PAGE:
Camping in Japan
The tent of a Japanese camp.
Camping and barbecue, a summer duo!
During koinobori, banners shaped carp invite camping.
A bowl of noodles over a wood fire: a delightful camping activity.
Camping at the beach, it is possible in Japan.
For a campsite in Japan.
Under the stars
With the approach of summer, outdoor activities are back on the scene ... and camping becomes a feasible option for accommodation while staying in Japan. Alongside Western hotels and ryokan accommodation, tents offers a good alternative to save some cash and live some great experiences.
Very traditional people as well as ultra modern Japanese are against camping, yet this does not stop visitors from camping on the archipelago. Now there are over 2000 sites to camp on throughout Japan with prices ranging from 500 to 1500 yen per night. The main problem is their location. Often difficult to access without a car and poorly served by buses and shuttles, advance preparation is needed for adventurous to ensure accessibility. But the journey is rewarded by the prime locations of campsites, often close to the hot springs and lost in the middle of nature. The municipal tourism offices usually have a lot of information on regional camping.
Find your campsite
The Japan National Tourism Organization offers a list of the main campsites in Japan in English. It covers all the regions of Japan and provides a great base to build your own "nature trip." There are not only addresses but also things to do in the area, prices, and possible access routes to the campsites. If you do not find what you're looking among the places listed by the JNTO, the website Mapple has more than 2,000 addresses in Japan. Each campsite is easily located through its data sheet. A scoring system allows you to sort through all these references. For Japanese speakers, the site Autocamp is also a good way to find out about information on campsites in Japan.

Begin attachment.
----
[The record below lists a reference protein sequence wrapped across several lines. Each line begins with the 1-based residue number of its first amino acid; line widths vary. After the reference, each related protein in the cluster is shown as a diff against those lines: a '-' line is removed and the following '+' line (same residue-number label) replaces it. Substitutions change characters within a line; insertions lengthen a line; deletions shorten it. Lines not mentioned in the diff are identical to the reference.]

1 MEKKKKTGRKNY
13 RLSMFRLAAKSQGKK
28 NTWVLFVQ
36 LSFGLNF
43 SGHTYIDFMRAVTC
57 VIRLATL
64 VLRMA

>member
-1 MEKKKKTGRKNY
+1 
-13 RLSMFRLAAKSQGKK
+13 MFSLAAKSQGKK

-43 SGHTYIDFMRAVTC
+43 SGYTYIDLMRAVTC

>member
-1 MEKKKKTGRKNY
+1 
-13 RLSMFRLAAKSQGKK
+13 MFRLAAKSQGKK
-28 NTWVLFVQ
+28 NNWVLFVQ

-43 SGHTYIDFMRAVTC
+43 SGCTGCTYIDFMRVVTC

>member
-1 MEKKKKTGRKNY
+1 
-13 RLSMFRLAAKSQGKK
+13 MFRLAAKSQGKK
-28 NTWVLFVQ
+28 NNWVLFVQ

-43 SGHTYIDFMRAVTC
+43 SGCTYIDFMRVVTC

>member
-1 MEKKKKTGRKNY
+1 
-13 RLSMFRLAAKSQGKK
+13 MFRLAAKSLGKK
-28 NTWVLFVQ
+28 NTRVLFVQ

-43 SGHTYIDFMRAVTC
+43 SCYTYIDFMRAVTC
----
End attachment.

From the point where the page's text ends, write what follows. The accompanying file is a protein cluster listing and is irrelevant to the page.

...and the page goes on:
Camping in the Tokyo area
The gap between the urban side of this electric city and the beautiful silence of nature is quite large, but around the capital offers surprising solutions for amateur nights under the stars. Do however be careful to choose the nearest JR station location, for easy access. Most Japanese campsites rent and sell all the necessary equipment, in case you forget.
Hikarigaoka park allows you to camp close to Tokyo. A 5-minute walk from the subway station on the Toei Hikarigaoka Oedo line, it is a breath of fresh air in a very urban area and you will find football, basketball, tennis courts and an aviary. South of downtown Tokyo, Jonanjima Seaside Park is a must try for camping. It features over 1,000 pitches for campers! But beware because the spaces go quickly, especially in summer! Hikawa Campsite also offers pitches for camping, cabins and equipment. Just a 5 minute walk from Okutama station (2 hours by train from central Tokyo), it is the perfect place to relax a few days!
Find free campsites
Specializing in free campsites, the website Hatinosu displays red labels for paid for and blue labels for free campsites. The site is in Japanese but thanks to the automatic translation of Google, you will have no problem in making your choice. For an unforgettable experience, camp on Niijima. This volcanic island forms part of the Izu islands off Tokyo. They have extraordinary white sandy beaches, remarkable hot springs and a tranquil atmosphere that makes it comparable to Okinawa. Best of all, you can camp for free just steps from the beach at Habushi Kyampu Jo-ura among other places! Please note that free camp sites are municipal and numerous, offering good access to bathrooms and restaurants. In addition, there almost everywhere along the beaches.
Comments Read comments from our travellers
Thanks for a great list!
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Definitely recommend trying camping in Japan. i hitchhiked and camped for a month in Hokkaido and it was awesome. My blog is here for anyone interested https://elisooker.wordpress.com/wheres-eli-now/